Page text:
Matt Shoemaker (ADP: 314.8): Injury risk, injury risk, blah, blah, blah. I just wanted to get that out of the way. We all know he’s an injury risk, but we’re all about positivity here and guess what else? This season delay will only help ensure Shoemaker is fully recovered! Looking at his history, Shoemaker’s best pitching was done from 2014 to 2016 with the Angels. He held down a 3.80 ERA in 431.1 IP with 8 K/9. 

Last season Shoemaker started his Blue Jays tenure like a house on fire. In five starts, he pitched 28 and two-thirds innings,  only allowed 5 earned  runs and had 24 strikeouts until injury struck. He seems fully recovered from the ACL injury he suffered last season and has proven that so far this spring training by throwing 6 and two-thirds innings with 9 Ks — only allowing 1 hit and 1 BB. I fully understand this is a dice roll. He could get his hand stuck in a car door tomorrow and his season is over. If he stays healthy he’s being drafted as the 97th starting pitcher off the board when he could end the season in the top-50. One adjustment that could help him get there is relying less on his sinker. According to Baseball Savant he throws the pitch roughly 30% of the time and here is the xBA off the pitch from the past few seasons: 

2019: .347

2018: .387

2017: .286

2016: .319

2015: .230

2014: .307 (BA) 

All of these are among his worst pitches year-by-year. 




Closer Ken Giles 59 27 2 2.90 1.24 75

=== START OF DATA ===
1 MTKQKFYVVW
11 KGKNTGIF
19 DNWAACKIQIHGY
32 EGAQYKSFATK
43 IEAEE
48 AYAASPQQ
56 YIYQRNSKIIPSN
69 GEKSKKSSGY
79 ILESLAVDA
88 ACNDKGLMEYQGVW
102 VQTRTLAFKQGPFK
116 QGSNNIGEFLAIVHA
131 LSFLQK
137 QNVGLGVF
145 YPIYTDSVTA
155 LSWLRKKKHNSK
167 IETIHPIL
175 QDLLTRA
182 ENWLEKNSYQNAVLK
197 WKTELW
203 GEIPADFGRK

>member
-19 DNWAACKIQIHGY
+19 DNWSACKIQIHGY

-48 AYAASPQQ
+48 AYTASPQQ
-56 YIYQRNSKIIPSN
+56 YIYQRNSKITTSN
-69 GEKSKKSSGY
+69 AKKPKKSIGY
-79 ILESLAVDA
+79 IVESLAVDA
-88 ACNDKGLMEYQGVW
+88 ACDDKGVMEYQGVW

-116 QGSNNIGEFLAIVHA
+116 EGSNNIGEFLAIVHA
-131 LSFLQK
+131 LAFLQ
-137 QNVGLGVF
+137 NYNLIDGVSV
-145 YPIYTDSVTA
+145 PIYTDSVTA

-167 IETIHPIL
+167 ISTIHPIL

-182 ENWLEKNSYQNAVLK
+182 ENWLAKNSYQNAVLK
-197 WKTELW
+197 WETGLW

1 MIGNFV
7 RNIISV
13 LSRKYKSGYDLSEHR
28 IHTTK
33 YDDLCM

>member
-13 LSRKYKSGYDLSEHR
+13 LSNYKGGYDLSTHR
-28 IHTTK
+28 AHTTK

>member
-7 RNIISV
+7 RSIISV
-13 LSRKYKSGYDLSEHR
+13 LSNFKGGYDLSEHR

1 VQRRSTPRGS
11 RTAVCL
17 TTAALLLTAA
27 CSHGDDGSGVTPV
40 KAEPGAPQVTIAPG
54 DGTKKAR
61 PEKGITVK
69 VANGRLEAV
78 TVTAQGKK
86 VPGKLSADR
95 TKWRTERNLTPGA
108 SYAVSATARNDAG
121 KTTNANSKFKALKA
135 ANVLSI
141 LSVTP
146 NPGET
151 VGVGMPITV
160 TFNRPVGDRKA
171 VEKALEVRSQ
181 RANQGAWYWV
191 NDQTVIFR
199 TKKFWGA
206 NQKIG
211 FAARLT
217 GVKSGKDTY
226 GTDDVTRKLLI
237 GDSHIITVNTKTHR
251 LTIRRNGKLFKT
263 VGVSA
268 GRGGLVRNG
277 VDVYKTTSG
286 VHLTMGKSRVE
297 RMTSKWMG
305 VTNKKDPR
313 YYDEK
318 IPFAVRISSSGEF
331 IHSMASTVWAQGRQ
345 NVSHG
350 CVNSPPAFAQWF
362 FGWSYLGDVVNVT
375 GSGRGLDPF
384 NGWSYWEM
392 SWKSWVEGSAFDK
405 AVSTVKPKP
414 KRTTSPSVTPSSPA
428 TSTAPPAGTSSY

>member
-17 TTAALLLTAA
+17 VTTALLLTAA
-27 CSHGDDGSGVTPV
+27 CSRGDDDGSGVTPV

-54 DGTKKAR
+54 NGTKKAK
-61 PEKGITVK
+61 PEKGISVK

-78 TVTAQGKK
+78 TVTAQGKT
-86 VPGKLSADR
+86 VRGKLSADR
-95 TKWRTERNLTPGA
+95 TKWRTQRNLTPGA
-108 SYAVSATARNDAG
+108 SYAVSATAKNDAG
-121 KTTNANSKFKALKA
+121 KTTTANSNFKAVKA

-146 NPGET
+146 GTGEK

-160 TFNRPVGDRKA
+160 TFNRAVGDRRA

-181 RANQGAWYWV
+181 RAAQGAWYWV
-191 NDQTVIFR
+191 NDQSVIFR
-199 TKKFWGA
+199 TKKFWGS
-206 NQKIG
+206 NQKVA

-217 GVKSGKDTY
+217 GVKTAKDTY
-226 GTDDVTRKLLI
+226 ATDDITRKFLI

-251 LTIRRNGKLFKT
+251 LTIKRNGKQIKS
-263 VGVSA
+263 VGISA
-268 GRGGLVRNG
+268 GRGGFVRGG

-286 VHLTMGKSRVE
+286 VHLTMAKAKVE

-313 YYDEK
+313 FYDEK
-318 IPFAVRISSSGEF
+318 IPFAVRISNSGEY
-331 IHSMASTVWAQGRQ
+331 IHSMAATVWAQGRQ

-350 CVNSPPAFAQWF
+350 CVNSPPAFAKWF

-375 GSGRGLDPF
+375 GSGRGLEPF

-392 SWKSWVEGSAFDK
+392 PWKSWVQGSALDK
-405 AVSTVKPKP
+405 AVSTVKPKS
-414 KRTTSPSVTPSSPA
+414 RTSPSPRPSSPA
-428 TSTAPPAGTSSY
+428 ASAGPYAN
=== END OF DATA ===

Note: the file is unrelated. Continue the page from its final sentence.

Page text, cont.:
Setup Anthony Bass 55 2 13 3.93 1.27 48
Setup Shun Yamaguchi 73 2 13 4.69 1.37 73


Outlook: Giles is firmly in place as the Blue Jays closer after having an elite 1.87 ERA with a 14.1 K/9 in 2019. However, he’s in the last year of his contract with the Blue Jays and if they fall out of the playoff race in the MLB East then I expect him to be shipped to a contender. So who could find themselves as the leading save candidate if Giles ends up with, let’s say, the Angels? I’m going to go with Yamaguchi. He had his best seasons in Japan as a closer though admittedly that was way back in 2010. He converted to a starter in 2014, but for right now it’s looking like he’ll debut in the Jays bullpen. His velocity used to touch 98 back in the early 2010’s as a closer, but has settled in the low-90’s as an older starter. Sticking him in the bullpen could allow him to reach back and average around 95-96 on a consistent basis. For his career in Japan he’s averaged close to a 10.0 K/9 which is what you like to see from your closer. Anthony Bass is obviously the other closer option in Toronto, but with an 8.1 K/9 last year he lacks the typical swing-and-miss stuff you want from your lockdown closer.